I don’t often sew with woven fabrics because, as a perfectionist, I feel the need to iron EVERYTHING! So a woven project takes me at least twice the amount of time that a knit project does. However, with that said I do really adore how crisp and professional woven projects can look. The Dreamer Shirt is certainly one that I will make again and again.
Since I have no children in baby stages, when I received my acceptance email for testing this pattern I grabbed the gauze “muslin” blankets that were sitting unused and re-purposed them into 3 of these shirts. I am thrilled with how these turned out! They will be so cool and breezy for warm summer days. It just makes waiting for the snow to melt even more painful! I also used a quilters cotton, with a print for a show that my little girl is currently obsessed with and it was of course a huge hit with her. Especially with the “Pokeets!!!”
There is no gathering or closures needed for this pattern which makes it a quicker sew. The top yoke overlaps and simply opens up, which allows the child’s head to easily fit through. There is a facing that helps the neck to lay nicely and also finishes the edges. The hemline is slightly curved, down in the back and up in the front. There are 3 sleeve lengths. I was assigned to test the cap sleeve, and because I liked that length so much I didn’t make any other one. I thought it was perfect.
There are also two pocket options, a breast pocket and hip (or side) pockets. I made all 3 of the ones I sewed for my youngest with the hip pocket option. She loves pockets, as do most kids I think, so she was thrilled when I told her that her new shirts have pockets. Oh the treasures I will find 😉 You need to finish the edges of the pockets since you are sewing with a woven material, which will fray if left unfinished. This was the most tedious process for me. I used my overlocker and sewed around the curves of all 4 pocket pieces. Because I was sewing a smaller size (Age 1) the pockets were pretty tiny. While sewing the curves I found I had to keep pushing the edges back under the machine’s foot because an overlocker sews straight; no curves. You could make the pockets from knit, if you find your unable to sew the curves on the woven material, but keep in mind that they will be hidden on the inside so no one will see if they don’t look perfect. I also top stitched the pockets to the front of the shirt on all the ones I made, but you don’t have to do this step, leaving them makes them look “invisible”.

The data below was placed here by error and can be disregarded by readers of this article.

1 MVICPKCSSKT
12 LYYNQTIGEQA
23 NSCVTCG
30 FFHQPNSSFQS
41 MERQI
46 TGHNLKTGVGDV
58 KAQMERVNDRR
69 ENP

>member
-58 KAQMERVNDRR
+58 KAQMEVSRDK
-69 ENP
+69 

My youngest falls into Age 1 for height but is in smaller sizes for her chest and waist for all Made By Jack’s Mum patterns. I sewed an Age 1, as printed, and it fits her very nicely. This top is made to be loose fitting, almost a flowy look, though it depends on the fabric types you use (nothing thicker than quilting cotton is recommended). I really like the fact that this could be sewn early and still fit through the summer months, which will be the case with the 3 I made for this testing, since there is still snow on the ground here. I am all about stretching the life of the clothing that I sew for my kids and this top is also great for that reason. The sizing goes from 0-3 months all the way up to Age 12.
I paired her new Dreamer Shirts with some Harem Pants which is also an excellent Made By Jack’s Mum pattern. It is very beginner friendly and requires no hemming! So while your looking at the Dreamer Shirt also check out the Harem Pants and all of the other MBJM patterns. You can also join the facebook group, you’ll likely recognise me posting in there fairly often 🙂